And oh MY, what great casting that is. I mean, consider this, as a description of Stanley:
"He is of medium height, about five feet eight or nine, and strongly, compactly built. Animal joy in his being is implicit in all his movements and attitudes. Since earliest manhood the centre of his life has been pleasure with women, the giving and taking of it, not with weak indulgence, dependently, but with the power and pride of a richly feathered male bird among hens... He sizes women up at a glance, with sexual classifications, crude images flashing into his mind and determining the way he smiles at them."I mean, I can literally think of no one better suited to play such a brute of a man as a young Marlon Brando. Just... *sigh*. And, I think this description is also a very attractive one in pure sexuality, and is pretty well known to be the definition of what Williams found attractive in a man himself. (Also, I think either his friends, or on the set of Streetcar they used to call him Blanche... and possibly he was in love with Marlon Brando too. But then, who isn't?!) Anyway, Vivian Leigh is also perfect as the fading Southern belle that Blanche is- she's almost like an older Scarlett O'Hara, if Scarlett hadn't figured out how to be self-sufficient and all (which, excuse me, would have made Gone With The Wind SUCK).
Let's talk about Blanche, while we're on the subject. I have such issues with her because, much as you're meant to feel sorry for her by the end, it's so difficult to see anything that's good in her. She's damaged, from the loss of her fortunes as well as her possibly homosexual husband (I'm not entirely clear what went down there, needless to say it was all bad for Blanche) but at the same time, she's really... irritating. She expects to constantly be accommodated, she demeans the man who's putting her up (not that he's exactly a saint either) and generally, she's annoying. She's also practically the anti-feminist- completely obsessed with the way she looks, and is trying to find a husband so she doesn't have to look after herself anymore. Consider this:
"Blanche: I want to deceive him enough to make him - want me...Ah, Blanche- down with your sisters, I see.
Stella: Blanche, do you want him?
Blanche: I want to rest! I want to breathe quietly again! Yes - I want Mitch... very badly! Just think! If it happens! I can leave here and not be anyone's problem..."
Speaking of sisters, Stella is Blanche's, and she's a much more sympathetic character. She's gotten away from the old Southern world, and into the newness and excitement of New Orleans, and to be honest, Blanche just seems like one big interruption in her brand new life, and in the way she wants to be living. It's clear that Stella is kind of smothered by Blanche's personality, and while I'm not condoning Stanley's violence towards Stella (which is, to be fair, pretty much brought on by Blanche's presence, and I KNOW, not her fault either. But still), it kind of seems like Blanche is walking into a marriage that she doesn't understand, and with almost half a mind to drag Stella back to their old lives, as a last resort if she can't get a man to take care of her. What Blanche misses is the animalistic nature of their marriage, something which she's far too genteel to ever find desirable, but which Stella clearly finds intoxicating:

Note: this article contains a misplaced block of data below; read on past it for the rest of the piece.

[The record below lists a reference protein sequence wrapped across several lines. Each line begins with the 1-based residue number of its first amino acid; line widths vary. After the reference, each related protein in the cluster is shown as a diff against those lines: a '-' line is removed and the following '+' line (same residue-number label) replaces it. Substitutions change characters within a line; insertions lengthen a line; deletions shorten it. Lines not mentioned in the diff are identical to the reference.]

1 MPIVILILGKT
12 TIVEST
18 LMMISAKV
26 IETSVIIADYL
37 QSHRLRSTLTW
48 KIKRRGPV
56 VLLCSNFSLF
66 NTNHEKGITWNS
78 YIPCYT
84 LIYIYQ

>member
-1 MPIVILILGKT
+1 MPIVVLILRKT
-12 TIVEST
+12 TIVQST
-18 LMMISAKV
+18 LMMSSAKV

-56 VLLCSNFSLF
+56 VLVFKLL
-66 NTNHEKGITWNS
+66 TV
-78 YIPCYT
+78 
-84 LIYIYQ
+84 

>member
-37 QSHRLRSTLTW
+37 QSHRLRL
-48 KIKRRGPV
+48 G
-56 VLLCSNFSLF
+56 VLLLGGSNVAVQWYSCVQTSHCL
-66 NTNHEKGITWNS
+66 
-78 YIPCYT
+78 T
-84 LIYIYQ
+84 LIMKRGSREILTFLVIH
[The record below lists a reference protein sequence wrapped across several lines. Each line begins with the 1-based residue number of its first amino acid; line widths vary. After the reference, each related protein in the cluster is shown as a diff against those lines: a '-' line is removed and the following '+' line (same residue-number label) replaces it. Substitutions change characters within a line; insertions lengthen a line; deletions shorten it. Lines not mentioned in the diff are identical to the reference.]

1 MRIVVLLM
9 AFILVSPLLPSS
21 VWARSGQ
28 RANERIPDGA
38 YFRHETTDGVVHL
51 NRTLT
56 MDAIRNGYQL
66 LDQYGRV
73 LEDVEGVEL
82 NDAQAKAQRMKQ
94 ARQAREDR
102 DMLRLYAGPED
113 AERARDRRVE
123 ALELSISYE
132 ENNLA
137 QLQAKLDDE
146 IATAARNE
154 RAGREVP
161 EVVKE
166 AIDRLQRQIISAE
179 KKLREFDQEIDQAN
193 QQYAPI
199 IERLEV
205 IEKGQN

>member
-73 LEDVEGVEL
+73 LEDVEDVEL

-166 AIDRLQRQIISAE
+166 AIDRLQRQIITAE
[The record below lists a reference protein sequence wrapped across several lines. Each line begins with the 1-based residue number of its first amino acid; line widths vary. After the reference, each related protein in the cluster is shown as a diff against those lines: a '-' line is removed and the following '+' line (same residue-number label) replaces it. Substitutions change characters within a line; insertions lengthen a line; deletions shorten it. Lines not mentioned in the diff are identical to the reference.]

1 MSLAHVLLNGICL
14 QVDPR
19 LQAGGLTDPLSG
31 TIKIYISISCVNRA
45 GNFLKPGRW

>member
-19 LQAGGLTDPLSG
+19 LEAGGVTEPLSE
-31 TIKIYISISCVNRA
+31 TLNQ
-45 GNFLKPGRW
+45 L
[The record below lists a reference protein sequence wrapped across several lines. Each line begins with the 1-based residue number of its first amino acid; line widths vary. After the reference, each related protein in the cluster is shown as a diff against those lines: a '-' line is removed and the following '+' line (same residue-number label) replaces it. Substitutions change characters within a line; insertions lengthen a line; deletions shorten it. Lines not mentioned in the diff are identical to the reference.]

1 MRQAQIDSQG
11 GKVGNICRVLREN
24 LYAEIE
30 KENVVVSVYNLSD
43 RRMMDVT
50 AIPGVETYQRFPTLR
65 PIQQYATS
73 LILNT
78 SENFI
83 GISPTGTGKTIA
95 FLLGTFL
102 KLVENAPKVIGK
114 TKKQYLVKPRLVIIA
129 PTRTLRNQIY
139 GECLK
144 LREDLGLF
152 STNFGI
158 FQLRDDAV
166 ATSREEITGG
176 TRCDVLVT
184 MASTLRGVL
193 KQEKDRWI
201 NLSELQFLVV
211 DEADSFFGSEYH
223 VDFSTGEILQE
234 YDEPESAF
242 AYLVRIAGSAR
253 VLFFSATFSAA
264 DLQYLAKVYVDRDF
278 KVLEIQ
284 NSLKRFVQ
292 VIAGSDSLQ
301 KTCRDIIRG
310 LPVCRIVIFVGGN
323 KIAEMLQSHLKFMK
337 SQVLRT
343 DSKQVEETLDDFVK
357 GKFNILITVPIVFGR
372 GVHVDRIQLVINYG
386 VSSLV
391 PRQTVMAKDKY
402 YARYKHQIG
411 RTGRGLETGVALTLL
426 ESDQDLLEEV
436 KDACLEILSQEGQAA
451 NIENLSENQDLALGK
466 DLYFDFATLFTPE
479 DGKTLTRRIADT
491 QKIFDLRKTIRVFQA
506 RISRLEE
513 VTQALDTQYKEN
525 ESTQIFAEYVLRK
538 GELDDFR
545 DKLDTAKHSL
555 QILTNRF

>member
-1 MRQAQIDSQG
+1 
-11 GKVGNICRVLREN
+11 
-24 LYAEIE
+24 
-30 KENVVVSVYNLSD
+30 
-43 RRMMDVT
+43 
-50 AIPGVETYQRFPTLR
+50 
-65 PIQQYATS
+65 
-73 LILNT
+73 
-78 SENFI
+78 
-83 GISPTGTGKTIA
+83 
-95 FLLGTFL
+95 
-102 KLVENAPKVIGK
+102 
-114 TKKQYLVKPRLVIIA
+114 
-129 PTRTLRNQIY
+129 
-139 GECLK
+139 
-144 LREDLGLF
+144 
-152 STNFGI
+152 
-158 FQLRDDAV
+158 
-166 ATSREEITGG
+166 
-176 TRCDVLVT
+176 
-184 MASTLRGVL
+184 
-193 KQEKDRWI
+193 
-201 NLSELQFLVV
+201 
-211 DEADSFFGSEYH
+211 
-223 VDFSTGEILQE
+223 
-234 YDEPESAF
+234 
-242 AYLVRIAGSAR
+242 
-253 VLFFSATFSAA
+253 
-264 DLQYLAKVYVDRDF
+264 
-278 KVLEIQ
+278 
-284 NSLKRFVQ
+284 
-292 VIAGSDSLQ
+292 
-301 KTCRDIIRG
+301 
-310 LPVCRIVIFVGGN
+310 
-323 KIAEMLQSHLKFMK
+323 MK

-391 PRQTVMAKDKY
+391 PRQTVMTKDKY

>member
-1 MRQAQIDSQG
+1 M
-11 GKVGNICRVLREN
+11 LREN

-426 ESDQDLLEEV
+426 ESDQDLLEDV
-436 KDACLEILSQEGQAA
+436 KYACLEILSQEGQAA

"They stare at each other. Then they come together with low, animal moans... Her eyes go blind with tenderness as she catches his head and raises him level with her. He snatches the screen door open and lifts her off her feet and bears her into the dark flat."*SPOILER PARAGRAPH* I think the fact that Blanche can't understand their kind of marriage is because of the implication that Blanche's husband was a latent homosexual, and killed himself because of it (a bit of a violent end for him that maybe implies some kind of self-hatred on Williams' part...) although it also seems like she's not averse to having sex in order to try and obtain a man to look after her. I feel like this confusion on her part, and in herself, means that she underestimates the effect that her flirting and just her general attitude is going to have on Stanley, and while, let me be completely clear about this, I DON'T CONDONE THE RAPE, it's clear to see where it came from and how it came about. Which is a pretty great way for a play to progress, and one of the reasons that this one is so powerful. *SPOILERS OVER*
So basically, this play is incredible, far better than I've probably made it sound because, since I've read it a whole load of times, I've mainly highlighted the things that most bother me about Blanche, which, let's face it, are a lot of things. The thing is though, A Streetcar Named Desire basically has everything you could want from a play, and is pretty much better written than a lot of novels as well. If you really can't stomach reading plays then the movie version is a good alternative, but really, really, make an exception to your play non-reading and read this one.